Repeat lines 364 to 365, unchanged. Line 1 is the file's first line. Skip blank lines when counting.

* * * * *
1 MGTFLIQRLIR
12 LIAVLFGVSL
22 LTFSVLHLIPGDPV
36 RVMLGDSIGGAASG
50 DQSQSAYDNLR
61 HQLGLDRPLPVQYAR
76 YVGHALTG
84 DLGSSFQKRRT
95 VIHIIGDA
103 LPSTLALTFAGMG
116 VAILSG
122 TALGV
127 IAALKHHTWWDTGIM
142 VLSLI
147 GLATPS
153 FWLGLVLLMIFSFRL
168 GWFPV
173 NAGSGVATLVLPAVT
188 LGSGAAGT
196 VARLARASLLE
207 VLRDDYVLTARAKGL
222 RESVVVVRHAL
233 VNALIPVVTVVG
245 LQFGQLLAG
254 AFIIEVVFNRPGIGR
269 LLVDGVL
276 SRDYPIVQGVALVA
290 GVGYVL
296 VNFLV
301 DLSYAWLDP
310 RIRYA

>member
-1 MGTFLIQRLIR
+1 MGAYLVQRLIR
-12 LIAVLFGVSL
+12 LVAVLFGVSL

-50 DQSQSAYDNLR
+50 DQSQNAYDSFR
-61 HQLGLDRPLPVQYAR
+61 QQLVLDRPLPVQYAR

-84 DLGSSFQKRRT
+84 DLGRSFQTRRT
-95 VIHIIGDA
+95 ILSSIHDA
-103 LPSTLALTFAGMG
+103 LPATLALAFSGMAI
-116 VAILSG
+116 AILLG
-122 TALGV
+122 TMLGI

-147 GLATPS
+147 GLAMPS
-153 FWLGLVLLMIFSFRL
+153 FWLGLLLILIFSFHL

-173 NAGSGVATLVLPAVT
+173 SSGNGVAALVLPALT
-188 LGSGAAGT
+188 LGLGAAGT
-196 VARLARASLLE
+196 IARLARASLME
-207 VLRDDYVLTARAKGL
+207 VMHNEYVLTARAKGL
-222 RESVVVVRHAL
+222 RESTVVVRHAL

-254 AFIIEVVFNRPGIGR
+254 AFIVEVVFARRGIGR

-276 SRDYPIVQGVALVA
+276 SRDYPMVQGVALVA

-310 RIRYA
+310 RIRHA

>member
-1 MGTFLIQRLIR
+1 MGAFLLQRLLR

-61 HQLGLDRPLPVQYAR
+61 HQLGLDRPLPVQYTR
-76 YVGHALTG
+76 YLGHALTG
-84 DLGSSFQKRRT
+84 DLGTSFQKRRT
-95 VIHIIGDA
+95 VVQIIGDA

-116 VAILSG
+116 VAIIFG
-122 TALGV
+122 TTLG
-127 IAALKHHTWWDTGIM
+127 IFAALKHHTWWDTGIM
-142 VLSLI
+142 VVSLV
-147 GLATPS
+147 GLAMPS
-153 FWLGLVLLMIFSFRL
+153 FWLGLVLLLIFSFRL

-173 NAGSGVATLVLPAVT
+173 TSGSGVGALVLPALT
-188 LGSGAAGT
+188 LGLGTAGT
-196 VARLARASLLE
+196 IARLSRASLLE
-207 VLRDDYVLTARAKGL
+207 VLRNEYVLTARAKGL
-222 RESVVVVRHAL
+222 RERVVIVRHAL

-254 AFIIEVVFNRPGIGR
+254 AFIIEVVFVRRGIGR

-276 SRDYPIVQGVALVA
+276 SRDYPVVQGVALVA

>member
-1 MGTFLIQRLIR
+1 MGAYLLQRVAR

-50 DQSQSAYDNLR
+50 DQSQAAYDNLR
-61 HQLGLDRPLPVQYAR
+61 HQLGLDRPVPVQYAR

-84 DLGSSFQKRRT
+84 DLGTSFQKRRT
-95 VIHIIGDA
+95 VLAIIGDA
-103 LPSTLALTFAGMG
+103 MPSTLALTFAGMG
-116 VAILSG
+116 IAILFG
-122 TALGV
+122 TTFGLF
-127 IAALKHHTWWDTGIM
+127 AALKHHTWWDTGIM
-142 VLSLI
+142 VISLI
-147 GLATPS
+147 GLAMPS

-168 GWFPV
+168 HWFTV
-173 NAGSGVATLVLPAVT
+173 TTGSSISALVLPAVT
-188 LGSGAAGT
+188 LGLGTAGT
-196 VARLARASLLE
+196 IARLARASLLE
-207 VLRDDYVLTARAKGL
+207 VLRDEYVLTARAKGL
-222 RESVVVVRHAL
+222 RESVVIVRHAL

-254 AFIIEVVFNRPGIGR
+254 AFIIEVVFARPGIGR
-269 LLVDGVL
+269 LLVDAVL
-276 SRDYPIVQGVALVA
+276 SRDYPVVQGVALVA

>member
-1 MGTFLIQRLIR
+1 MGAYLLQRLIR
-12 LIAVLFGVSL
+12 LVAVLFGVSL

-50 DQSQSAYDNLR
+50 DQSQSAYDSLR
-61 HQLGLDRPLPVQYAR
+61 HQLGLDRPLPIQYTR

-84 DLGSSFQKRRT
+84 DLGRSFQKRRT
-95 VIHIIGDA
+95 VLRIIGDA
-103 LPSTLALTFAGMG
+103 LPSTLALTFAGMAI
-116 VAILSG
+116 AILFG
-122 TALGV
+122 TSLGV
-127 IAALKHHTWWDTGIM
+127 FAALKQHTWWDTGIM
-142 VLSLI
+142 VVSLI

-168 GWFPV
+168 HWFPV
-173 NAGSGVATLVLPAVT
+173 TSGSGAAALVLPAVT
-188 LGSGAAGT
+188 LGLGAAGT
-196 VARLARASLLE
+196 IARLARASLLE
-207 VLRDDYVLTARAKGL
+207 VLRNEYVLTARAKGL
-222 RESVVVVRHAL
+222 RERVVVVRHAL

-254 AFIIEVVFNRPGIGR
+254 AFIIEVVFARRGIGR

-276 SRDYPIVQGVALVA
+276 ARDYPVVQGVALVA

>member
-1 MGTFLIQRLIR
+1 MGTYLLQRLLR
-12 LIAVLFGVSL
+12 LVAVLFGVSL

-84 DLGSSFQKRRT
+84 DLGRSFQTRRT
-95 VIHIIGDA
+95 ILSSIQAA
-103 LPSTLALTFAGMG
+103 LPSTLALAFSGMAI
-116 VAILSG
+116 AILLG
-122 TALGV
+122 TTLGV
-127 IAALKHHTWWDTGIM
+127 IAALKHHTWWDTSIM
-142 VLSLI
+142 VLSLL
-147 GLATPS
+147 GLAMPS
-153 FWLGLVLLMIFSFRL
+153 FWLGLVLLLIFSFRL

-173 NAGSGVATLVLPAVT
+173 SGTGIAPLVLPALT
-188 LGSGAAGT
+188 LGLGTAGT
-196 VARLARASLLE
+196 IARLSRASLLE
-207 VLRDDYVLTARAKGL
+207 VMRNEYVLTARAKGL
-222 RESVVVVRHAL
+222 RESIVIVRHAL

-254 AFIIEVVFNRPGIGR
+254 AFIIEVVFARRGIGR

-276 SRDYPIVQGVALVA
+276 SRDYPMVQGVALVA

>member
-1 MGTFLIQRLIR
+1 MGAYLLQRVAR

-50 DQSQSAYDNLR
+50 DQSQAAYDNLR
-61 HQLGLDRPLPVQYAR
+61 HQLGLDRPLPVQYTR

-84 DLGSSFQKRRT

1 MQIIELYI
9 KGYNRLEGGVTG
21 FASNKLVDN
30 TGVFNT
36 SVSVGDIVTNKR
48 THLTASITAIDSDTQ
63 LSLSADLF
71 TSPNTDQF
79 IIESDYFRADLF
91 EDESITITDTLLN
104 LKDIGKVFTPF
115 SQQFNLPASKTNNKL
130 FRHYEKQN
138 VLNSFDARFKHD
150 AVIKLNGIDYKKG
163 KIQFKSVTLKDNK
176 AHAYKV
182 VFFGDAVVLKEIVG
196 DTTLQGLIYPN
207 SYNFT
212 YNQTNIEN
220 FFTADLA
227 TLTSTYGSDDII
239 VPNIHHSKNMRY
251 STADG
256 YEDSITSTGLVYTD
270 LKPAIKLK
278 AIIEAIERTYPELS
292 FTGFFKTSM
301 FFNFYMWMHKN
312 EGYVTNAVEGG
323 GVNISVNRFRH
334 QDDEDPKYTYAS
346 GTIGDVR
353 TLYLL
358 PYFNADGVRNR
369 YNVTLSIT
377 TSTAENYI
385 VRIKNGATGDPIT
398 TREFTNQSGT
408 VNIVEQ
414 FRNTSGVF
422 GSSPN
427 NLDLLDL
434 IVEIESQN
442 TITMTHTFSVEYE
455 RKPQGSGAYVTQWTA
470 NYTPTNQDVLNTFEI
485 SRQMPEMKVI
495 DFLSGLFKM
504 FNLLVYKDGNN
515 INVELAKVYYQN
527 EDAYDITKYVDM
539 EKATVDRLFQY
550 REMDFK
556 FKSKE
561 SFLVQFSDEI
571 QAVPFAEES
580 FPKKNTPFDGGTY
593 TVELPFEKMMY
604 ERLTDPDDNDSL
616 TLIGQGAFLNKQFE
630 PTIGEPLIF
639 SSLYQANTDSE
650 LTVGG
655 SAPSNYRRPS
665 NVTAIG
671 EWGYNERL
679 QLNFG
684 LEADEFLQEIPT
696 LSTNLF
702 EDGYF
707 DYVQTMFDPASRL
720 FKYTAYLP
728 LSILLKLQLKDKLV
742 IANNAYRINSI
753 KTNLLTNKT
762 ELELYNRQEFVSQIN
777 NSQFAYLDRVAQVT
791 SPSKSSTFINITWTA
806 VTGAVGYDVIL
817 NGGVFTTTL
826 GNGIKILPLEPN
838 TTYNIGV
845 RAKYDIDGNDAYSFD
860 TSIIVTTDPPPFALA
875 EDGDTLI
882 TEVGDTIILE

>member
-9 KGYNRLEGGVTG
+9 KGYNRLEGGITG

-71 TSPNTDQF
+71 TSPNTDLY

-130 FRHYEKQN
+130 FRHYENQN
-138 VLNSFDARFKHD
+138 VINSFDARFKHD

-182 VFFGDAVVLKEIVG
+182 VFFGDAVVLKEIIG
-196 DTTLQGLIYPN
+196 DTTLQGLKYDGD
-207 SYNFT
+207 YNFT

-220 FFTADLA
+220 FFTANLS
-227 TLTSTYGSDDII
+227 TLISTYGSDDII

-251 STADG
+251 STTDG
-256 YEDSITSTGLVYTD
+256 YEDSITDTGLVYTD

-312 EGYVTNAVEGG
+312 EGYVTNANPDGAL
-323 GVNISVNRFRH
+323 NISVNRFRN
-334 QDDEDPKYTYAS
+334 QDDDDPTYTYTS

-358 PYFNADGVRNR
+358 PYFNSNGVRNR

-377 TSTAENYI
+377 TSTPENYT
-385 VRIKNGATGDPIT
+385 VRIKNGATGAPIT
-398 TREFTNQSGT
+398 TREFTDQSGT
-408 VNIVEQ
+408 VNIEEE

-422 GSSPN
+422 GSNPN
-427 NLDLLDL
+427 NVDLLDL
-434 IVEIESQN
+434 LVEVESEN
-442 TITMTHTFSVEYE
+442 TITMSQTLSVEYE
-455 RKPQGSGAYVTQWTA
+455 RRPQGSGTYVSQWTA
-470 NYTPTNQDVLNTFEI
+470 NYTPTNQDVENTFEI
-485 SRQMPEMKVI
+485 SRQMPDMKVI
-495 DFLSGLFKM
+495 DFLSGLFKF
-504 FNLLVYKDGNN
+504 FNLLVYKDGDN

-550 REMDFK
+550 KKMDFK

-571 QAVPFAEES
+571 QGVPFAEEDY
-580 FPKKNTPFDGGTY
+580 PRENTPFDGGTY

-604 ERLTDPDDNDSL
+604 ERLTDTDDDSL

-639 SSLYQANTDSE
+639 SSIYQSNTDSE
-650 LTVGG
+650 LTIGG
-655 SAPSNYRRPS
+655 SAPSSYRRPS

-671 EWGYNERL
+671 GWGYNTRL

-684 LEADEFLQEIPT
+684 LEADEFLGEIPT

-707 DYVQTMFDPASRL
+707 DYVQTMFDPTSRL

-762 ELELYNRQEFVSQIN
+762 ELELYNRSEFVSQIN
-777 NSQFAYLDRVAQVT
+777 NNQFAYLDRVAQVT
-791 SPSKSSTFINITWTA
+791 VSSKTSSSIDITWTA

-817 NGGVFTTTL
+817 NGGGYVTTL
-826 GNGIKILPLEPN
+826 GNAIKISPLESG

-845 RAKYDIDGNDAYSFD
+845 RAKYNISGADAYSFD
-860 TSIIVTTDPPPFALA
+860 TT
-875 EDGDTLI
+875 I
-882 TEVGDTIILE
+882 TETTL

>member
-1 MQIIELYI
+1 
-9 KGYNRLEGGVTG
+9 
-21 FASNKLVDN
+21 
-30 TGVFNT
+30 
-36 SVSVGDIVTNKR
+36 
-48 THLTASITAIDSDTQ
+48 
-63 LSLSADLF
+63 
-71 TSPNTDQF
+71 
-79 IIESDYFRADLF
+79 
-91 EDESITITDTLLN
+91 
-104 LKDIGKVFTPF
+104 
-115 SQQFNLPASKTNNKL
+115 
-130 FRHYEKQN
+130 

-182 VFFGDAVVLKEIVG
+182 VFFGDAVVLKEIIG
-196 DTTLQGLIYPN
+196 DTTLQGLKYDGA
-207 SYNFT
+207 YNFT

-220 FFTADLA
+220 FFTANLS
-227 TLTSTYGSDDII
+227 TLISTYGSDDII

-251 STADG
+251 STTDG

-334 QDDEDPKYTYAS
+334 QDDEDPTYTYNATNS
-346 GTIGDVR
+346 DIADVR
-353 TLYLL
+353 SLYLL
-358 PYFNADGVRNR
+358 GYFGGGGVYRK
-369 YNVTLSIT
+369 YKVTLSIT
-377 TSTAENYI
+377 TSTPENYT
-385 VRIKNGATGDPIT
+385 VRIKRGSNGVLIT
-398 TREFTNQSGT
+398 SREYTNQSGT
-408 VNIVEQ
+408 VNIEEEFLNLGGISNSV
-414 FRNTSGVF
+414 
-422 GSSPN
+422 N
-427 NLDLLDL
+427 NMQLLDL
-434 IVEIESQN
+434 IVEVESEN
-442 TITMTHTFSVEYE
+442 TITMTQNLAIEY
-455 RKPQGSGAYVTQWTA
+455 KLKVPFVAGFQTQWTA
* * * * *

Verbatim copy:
-434 IVEIESQN
+434 LVEVESEN